News for North Texas
Play Live Radio
Next Up:
0:00 0:00
Available On Air Stations

An Updated COVID-19 Forecast Model Shows A Continued Rise In Dallas County Cases

Tony Gutierrez
Associated Press
Parkland Hospital employees, siting behind windows, give verbal instructions to a man and a woman on how to self administer a COVID-19 test at a walk up facility in Dallas, Thursday, June 11.

As the Texas economy reopens and restrictions are lifted, the number of COVID-19 cases and hospitalizations in Dallas County is increasing.

Credit PolicyLab at Children's Hospital of Philadelphia
PolicyLab at Children's Hospital of Philadelphia
The COVID-19 forecasting model predicts a steady rise in Dallas county cases past the end of June.

Forecasters from the PolicyLab at Children's Hospital of Philadelphia have been monitoring how COVID-19 is spreading. The lab's director, Dr. David Rubin, said with commerce and travel returning to North Texas, the rate of transmission in Dallas County is increasing.

Friday the county reported the highest single-day number of cases — a record that has been broken daily in the past week. Hospitalizations have also gone up over the last three days, reaching the highest level recorded since the pandemic began. Dallas County also reported that emergency room visits for COVID-19 symptoms accounted for about a quarter of all emergency room visits.

"There was a brief period in May where it looked like things were stabilizing in Dallas," Rubin said. "But now they're heading North again, and they're supported by lots of other areas around them starting to show increased risk as well."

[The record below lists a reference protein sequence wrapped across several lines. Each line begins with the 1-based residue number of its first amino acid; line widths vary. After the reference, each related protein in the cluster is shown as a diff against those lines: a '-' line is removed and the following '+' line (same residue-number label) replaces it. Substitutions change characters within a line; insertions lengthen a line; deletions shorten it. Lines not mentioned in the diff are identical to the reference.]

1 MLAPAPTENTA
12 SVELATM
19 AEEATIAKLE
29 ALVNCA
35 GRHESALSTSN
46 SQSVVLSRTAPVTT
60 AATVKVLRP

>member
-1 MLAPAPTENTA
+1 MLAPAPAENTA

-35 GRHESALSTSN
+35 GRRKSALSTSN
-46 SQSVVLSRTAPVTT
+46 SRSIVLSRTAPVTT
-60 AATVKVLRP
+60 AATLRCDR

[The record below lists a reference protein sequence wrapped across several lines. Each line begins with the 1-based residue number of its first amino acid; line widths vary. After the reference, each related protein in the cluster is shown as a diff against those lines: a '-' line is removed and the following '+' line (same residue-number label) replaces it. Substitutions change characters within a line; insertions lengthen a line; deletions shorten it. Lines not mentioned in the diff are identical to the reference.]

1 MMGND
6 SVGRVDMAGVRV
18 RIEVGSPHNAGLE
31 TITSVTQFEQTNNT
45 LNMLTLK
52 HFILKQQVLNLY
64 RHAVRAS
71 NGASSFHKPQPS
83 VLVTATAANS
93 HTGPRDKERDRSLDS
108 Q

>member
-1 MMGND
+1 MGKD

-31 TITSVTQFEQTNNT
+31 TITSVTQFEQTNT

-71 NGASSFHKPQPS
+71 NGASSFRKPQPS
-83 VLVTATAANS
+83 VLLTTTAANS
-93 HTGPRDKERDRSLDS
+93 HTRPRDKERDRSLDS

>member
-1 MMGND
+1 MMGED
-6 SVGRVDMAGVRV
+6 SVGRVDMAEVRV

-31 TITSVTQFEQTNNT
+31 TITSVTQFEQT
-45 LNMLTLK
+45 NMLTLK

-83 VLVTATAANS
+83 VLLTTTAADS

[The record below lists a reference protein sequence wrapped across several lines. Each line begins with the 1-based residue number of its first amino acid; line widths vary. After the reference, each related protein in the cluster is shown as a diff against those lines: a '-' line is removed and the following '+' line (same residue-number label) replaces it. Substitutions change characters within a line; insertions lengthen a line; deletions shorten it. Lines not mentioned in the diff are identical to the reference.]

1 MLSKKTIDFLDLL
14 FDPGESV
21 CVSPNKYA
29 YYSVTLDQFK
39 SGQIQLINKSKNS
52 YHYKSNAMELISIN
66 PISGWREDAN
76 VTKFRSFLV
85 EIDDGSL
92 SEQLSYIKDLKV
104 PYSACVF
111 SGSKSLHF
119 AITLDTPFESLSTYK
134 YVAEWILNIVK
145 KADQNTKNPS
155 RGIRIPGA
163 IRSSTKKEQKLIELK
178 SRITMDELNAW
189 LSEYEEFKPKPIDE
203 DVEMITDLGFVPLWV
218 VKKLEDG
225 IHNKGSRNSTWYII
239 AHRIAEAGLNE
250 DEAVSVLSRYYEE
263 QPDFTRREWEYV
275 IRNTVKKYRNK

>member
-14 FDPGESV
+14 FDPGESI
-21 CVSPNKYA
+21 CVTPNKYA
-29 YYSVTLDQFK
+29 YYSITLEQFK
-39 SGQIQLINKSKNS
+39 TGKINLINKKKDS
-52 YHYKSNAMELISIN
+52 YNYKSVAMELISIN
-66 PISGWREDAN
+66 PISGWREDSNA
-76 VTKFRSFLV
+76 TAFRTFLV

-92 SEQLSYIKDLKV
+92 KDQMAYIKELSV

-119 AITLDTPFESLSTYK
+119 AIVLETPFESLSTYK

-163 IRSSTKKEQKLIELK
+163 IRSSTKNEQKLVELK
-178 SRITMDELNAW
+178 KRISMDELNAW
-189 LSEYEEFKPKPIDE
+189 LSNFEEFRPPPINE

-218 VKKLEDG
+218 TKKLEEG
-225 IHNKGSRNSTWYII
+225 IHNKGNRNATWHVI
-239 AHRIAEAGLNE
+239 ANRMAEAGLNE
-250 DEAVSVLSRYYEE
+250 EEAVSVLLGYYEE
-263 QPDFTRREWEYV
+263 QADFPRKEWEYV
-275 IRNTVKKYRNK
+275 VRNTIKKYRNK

Rubin said the PolicyLab model does account for the higher number of tests being done in Dallas County, which results in higher case numbers. There's been no word from local leaders on the amount of tests being administered each day.

A few weeks ago, PolicyLab researchers thought the high heat and humidity in Texas would slow the spread of COVID-19. Now, they're not sure. 

"It's enough to mitigate transmission, but not enough alone to kind of bail us out. And clearly we've seen that now in Texas," Rubin said.

He said the goal is to find a safe way to continue reopening, and there still might be a way to do that and bring case numbers down. Rubin recommended putting stricter regulations in place, like thorough health and temperature screenings when people enter buildings.

"We have to understand there are travelers coming through [and] the public workers who don't have the opportunity to protect themselves," he said. "We need to have masks in all of our indoor locations. We need to have a strong focus on hygiene. We need to protect our outbreak locations very carefully with strong surveillance."

Rubin said to keep transmission low and decrease case numbers and hospitalizations, public officials need to make some trade offs.

"If you don't accompany these reopenings with very strong provisions in terms of these indoor locations where the moments of transmission are occurring [and] your outbreak locations," he said. "I think it'll eventually catch up to you."

Rubin said PolicyLab researchers are also keeping a close eye on Houston, where hospitalizations have doubled in the past few weeks.

Rebekah Morr is KERA's All Things Considered newscaster and producer. She came to KERA from NPR headquarters in Washington, D.C., where she worked as a news assistant at Weekend All Things Considered.